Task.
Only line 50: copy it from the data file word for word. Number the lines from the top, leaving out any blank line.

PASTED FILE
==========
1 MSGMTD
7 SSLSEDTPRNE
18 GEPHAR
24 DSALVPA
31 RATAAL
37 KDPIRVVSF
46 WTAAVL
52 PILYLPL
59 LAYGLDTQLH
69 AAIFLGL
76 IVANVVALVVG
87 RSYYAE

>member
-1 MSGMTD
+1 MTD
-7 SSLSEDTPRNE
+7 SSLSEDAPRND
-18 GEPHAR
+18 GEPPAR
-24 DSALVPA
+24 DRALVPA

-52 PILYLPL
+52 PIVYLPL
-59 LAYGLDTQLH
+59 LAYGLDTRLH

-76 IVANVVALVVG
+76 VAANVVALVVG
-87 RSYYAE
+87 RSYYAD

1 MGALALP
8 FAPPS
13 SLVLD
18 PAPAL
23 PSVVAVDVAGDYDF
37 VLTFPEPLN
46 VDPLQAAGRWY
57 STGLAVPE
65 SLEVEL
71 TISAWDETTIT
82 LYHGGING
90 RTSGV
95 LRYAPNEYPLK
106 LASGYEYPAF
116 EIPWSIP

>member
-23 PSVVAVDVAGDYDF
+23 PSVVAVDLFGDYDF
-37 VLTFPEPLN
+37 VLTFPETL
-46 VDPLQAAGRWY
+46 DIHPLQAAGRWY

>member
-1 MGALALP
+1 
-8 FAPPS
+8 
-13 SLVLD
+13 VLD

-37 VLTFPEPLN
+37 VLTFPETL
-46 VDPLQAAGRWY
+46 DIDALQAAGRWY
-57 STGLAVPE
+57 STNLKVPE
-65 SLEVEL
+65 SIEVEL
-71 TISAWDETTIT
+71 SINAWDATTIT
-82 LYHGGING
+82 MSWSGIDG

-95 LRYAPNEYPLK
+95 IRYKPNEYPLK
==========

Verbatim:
-46 VDPLQAAGRWY